April 23, 2013
It was on a Tuesday morning near 0900 hours when we hauled the anchor from Isabela Island in the Galapagos. Anxiety and excitement turned in our stomachs. We would be sailing into the biggest unknown of our lives.
There was a good wind that had arrived to help us bid farewell to the Galapagos. Half the fleet in the anchorage had left a few days before. Some had left the day before. We had planned to depart the previous day, but Colin had come down with a fever. Was it just a normal fever associated with a general cold virus? Or was it some tropical disease that he’d picked up along the way? We couldn’t head out into the middle of the Pacific Ocean not knowing the answer.
Fortunately, his fever broke the next day and Colin only had normal cold symptoms. We would at least begin our passage, and we could turn back at any time during the first few days.
As we pulled away from the anchorage, our hearts were warmed by the horn blowing and waving arms we received by many in the anchorage. Our friends were cheering us on. Some we would see on the other side. Some we were bidding farewell to, for we were heading in different directions. Amidst the excitement, there was some sadness.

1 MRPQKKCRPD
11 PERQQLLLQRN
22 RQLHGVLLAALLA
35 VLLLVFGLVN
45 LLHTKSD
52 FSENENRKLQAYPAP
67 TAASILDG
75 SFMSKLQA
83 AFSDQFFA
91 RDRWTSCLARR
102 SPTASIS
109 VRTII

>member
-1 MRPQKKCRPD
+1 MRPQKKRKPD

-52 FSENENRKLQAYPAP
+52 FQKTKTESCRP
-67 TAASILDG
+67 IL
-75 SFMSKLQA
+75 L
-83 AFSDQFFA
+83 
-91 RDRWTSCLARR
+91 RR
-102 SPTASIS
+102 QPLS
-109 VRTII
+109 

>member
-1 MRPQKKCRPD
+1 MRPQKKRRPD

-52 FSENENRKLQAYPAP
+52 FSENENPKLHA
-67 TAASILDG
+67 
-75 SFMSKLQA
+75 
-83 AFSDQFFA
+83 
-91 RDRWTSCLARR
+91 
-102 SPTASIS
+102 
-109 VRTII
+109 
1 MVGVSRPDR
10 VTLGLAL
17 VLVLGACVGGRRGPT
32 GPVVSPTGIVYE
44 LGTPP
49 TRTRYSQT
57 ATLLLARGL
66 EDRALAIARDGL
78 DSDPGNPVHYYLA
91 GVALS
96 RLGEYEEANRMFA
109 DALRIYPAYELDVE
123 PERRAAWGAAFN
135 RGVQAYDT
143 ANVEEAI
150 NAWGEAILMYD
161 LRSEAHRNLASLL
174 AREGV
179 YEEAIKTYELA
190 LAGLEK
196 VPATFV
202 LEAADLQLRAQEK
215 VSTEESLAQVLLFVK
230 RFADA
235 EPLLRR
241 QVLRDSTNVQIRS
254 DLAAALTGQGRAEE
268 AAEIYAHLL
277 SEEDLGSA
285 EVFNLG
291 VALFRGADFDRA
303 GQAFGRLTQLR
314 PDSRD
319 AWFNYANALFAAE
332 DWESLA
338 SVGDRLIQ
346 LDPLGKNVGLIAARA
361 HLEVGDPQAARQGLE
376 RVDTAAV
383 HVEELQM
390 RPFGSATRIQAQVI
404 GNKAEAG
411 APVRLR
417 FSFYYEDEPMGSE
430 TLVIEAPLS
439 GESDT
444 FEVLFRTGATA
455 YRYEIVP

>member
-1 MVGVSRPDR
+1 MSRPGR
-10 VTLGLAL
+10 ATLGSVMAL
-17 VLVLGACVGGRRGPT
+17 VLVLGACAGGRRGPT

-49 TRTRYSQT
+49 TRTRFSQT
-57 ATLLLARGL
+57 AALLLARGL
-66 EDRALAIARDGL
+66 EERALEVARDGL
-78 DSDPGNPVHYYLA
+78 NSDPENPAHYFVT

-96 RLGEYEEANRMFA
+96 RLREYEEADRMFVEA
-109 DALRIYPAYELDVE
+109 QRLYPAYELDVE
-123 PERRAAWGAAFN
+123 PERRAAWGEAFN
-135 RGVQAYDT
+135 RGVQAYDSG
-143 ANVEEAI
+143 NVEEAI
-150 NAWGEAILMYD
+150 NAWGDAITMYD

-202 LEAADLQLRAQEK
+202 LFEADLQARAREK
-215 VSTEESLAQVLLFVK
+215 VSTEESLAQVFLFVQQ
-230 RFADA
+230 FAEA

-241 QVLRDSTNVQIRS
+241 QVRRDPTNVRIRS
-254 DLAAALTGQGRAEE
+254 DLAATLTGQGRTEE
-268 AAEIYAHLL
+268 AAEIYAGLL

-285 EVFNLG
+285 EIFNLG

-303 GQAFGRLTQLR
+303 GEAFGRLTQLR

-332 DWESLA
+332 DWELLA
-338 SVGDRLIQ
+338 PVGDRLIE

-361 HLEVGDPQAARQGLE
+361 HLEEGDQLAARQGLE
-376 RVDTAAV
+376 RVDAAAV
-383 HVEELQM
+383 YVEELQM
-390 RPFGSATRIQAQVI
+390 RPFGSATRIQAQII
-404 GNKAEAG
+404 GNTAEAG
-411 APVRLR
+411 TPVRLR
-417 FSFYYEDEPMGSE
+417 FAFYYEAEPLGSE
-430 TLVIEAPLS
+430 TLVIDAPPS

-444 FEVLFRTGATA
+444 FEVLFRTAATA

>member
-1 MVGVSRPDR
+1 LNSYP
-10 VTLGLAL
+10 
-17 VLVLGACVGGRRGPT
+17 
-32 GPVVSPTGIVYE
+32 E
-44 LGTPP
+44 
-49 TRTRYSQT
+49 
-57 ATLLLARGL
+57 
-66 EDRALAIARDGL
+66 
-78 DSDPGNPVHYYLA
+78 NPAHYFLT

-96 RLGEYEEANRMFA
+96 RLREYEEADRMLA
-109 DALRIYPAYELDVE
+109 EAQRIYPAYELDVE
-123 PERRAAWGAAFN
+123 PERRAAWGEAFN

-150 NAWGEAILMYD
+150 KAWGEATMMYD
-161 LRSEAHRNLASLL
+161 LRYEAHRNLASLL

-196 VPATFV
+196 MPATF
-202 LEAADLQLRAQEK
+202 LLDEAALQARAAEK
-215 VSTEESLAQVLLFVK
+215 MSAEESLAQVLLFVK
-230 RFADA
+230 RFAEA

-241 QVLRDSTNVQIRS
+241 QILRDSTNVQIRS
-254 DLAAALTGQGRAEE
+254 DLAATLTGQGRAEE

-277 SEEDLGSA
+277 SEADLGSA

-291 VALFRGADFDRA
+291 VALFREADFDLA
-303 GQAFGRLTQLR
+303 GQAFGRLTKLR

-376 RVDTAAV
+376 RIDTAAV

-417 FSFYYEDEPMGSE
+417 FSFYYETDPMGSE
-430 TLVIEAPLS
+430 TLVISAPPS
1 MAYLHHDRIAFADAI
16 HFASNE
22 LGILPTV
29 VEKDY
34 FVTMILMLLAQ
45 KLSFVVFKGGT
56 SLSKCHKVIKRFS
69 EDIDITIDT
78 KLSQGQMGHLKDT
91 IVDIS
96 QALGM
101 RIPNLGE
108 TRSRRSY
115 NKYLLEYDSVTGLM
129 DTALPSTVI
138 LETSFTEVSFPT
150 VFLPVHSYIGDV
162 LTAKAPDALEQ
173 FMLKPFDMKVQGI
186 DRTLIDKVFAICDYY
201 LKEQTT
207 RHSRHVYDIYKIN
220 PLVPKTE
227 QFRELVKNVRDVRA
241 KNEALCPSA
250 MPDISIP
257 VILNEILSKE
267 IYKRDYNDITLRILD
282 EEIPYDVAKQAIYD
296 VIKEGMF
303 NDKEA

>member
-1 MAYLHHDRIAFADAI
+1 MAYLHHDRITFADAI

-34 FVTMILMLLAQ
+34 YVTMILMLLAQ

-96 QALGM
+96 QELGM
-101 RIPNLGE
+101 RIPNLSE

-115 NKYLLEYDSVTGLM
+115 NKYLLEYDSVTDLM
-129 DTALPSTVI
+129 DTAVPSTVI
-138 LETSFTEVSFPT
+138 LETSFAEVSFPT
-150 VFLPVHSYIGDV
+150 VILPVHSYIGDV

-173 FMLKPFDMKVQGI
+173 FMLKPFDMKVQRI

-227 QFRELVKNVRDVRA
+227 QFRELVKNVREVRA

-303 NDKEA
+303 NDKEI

The anchorage slowly disappeared behind us, and it was time to look forward. We motor sailed for about an hour until we were away from the land affected wind. Soon we had a good 12-15 knots of SE wind on the beam, and we were cruising along at 8 knots. We were off to a great start.
About a dozen tiny Galapagos storm petrels fed in our wake. They almost appeared to walk on the water’s surface when they came down to feed in the disturbed water. Dolphins also appeared to escort us as we sailed into the big wide ocean.
I felt nervous again, as our first nightfall approached. What would the wind do? Would we get caught in a sudden squall? During my first night watch, the wind increased to 15-20 knots, so I woke Wil to assist with sail changes. Leaving ourselves with a full main, we rolled in the genaker and put out a partially furled jib.
I felt like I needed to be pinched. Were we really going to sail across the Pacific Ocean?
Stay tuned for what our daily lives were like during our 21 ½ days at sea, as well as what sorts of mishaps happened along the way!